5 Movies You Must Watch During Pride Month

Yaaaaaaaaaaas! It’s that time of the year again. Brightly-hued flags hang over balconies, rainbows cover the street and gay clubs spill out onto the sidewalk. Pride month is about celebrating gay culture and, of course, a time to familiarise ourselves with the history of the LGBTQ+ community. But more than that, Pride month is about bringing to the forefront the everyday struggles of the LGBTQ+ community, like navigating identity,  prejudice, self-acceptance and even those universal ventures like falling in love and figuring out who we are. I guess you could say being gay is much like being human… (note the sarcasm).

What better place to explore the everyday struggles of gay life than in LGBTQ+ movies. Here are my top 5 to watch this Pride month.

  1. Call me by your name
Image Credit: nyblueprint.com

Just released last December, “Call me by your name” is a sensual and touching first love story. This movie takes place in an Italian villa during the summer of 1883, where Elio Perlman (Timothée Chalamet) spends the holidays with his parents. Between parties, books, classical music and flirting with the neighbourhood girls, Elio meets Oliver (Armie Hammer), an American scholar working as an intern for Elio’s dad. The story is centred on the awakening of an intense desire shared by Elio and Oliver. “Call me by your name” shows how love breaks the barriers of sex and gender and how even the smartest of us are naïve when it comes to matters of the heart. And I must say that Armie Hammer’s legs are the real star of the show.


2. Philadelphia

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Exploring the theme of everyday discrimination and prejudice, Philadelphia tells the story of a young lawyer suffering from an STI. Andrew Beckett (played by Tom Hanks) is fired from his firm when one of his co-workers find out he is sick with HIV. The film follows Andrew’s fight for equal rights, against the discrimination towards people with HIV. For younger watchers, this is a helpful schooling in the gay communities historic struggles with HIV and the associated discrimination they faced.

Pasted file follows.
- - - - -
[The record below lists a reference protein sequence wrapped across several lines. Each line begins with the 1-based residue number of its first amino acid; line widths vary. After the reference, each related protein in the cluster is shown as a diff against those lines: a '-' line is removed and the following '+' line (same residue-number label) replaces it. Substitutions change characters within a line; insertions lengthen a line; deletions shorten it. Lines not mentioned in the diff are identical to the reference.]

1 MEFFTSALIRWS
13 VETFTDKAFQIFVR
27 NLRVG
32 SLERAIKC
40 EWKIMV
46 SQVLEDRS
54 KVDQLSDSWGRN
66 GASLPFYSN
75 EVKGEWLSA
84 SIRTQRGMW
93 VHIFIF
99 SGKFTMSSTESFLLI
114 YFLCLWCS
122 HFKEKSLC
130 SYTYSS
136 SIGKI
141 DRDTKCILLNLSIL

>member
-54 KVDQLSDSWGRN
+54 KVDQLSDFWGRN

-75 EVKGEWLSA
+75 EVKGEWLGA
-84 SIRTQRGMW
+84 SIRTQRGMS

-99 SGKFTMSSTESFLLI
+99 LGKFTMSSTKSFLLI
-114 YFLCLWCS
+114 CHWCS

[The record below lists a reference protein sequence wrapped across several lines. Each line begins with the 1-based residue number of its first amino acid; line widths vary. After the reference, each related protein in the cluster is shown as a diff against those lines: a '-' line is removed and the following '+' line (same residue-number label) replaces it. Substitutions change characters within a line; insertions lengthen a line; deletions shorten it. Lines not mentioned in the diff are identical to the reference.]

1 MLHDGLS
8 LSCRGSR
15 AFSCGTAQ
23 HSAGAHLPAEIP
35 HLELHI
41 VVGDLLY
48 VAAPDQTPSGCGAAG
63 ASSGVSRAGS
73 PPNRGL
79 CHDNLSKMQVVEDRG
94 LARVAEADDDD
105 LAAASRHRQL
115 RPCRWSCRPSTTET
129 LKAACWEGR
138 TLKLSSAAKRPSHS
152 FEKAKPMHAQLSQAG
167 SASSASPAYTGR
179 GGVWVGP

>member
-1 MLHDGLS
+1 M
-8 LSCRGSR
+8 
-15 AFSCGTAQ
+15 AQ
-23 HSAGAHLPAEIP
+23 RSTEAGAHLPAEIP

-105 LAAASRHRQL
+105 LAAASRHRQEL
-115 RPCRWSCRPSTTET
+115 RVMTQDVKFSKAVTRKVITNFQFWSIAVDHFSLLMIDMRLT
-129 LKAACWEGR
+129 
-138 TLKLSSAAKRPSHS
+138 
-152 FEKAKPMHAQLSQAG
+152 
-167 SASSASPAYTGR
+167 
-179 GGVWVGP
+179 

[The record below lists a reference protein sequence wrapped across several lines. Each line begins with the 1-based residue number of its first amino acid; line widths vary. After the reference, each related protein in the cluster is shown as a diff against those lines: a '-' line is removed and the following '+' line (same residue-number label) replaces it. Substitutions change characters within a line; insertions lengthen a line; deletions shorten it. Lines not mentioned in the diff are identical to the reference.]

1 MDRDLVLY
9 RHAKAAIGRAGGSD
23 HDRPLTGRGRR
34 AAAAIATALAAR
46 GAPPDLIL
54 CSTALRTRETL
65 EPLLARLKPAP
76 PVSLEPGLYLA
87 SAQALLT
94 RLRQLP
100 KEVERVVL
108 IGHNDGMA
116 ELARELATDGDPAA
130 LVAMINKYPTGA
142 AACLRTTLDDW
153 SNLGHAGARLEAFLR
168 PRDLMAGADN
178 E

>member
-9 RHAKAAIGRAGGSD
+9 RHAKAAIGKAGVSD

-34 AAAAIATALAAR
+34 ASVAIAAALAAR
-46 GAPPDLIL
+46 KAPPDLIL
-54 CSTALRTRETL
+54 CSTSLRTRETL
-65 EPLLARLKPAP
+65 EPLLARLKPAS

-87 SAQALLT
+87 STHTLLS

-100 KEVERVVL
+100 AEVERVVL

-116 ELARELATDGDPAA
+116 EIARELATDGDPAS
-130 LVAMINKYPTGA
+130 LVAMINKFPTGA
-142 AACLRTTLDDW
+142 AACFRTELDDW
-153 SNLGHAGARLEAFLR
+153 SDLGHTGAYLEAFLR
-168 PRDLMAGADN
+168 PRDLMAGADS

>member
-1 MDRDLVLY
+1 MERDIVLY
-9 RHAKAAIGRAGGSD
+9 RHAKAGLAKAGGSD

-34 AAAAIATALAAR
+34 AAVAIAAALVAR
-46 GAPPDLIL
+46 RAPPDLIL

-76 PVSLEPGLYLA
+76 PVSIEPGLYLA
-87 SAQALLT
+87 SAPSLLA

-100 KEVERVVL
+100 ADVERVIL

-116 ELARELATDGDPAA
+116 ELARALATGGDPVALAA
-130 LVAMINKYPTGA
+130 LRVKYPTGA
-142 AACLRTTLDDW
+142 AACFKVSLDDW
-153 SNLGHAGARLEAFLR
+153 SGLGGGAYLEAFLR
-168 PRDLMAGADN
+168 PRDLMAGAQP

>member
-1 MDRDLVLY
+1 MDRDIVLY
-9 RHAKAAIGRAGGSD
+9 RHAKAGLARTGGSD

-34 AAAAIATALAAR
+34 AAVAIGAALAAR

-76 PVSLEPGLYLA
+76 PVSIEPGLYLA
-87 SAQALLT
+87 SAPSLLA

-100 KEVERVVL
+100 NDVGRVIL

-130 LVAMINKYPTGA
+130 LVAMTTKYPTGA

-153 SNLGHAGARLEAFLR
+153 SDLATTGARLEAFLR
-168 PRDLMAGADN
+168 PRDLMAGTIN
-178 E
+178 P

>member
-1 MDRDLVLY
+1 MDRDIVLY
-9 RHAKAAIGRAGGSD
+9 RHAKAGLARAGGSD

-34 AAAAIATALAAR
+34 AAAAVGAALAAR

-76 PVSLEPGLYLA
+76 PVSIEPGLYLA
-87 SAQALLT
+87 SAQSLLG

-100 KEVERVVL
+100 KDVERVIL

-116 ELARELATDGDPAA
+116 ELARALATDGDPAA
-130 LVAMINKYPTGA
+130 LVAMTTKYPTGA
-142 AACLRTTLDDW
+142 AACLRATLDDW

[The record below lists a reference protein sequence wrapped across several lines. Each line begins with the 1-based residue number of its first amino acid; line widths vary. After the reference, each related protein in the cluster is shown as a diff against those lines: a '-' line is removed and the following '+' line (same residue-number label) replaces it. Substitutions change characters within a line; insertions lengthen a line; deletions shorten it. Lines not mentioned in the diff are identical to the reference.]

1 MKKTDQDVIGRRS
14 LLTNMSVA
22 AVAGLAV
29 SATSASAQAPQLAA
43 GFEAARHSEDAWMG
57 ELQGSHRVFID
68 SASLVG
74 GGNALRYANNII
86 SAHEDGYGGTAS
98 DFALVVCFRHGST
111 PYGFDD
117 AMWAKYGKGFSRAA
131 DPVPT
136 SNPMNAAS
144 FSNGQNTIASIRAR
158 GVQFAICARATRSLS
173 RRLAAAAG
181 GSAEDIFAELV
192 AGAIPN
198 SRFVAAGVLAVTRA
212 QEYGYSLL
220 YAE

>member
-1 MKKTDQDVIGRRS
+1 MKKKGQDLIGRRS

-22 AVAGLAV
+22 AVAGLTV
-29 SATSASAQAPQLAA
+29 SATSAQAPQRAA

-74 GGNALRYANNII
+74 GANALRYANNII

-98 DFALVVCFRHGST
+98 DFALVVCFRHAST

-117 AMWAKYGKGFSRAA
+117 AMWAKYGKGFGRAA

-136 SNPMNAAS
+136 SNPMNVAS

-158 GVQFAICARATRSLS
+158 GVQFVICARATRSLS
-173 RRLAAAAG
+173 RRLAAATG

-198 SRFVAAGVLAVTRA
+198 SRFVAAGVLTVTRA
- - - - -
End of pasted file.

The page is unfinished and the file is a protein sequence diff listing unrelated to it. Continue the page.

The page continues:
3. Blue is the warmest color

Picture Credit: N. Kemal Ure

A touching coming-of-age movie, Blue is the Warmest Colour is probably the most prominent lesbian movie, so much so that it has become an oft-referenced part of pop culture. The story takes place in Paris, as many other good love stories have, and follows Adèle (Adèle Exarchopoulos) as she falls in love (at first sight) with the blue-haired university student Emma (Léa Seydoux).

While embodying the classic “love at first sight” trope, the movie also explores a young gay woman coming to terms with her identity and the resulting expectations set on her as a member of the gay community.


4. Love, Simon

Image Credit: Time

A common theme in gay film is a pattern of tragedy that often ends in suicide or violence. But Love, Simon is not your typical gay movie. Hollywood’s first mainstream gay production, the movie tells the coming out story of a high school student that is “dragged” out of the closet by one of his fellow classmates.

Simon (Nick Robinson) starts an anonymous online romance with a gay kid from his school. Determined to find out who his prince charming is, Simon must first fight his own hypothetical dragon: embracing his sexuality. Love, Simon is a feel-good portrayal of how culture has moved forward (albeit just a bit), from that time of intolerance to one of better inclusion and acceptance.


5. Paris is Burning

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If you are a Rupaul’s Drag Race fan you have probably heard some references to this movie. Paris is Burning is a documentary that tells the story of the early days of Drag. The movie takes you behind-the-scenes of the “Drag Balls” that took place in New York during the late 80’s. Creating awareness about the struggles faced by Drag Queens and the influence they have had on gay rights, the movie is an educational opportunity to understand how Drag Queens have incredible discrimination for challenging heteronormativity. Despite the struggles, Paris is Burning is also a fabulous example of love overcoming hate.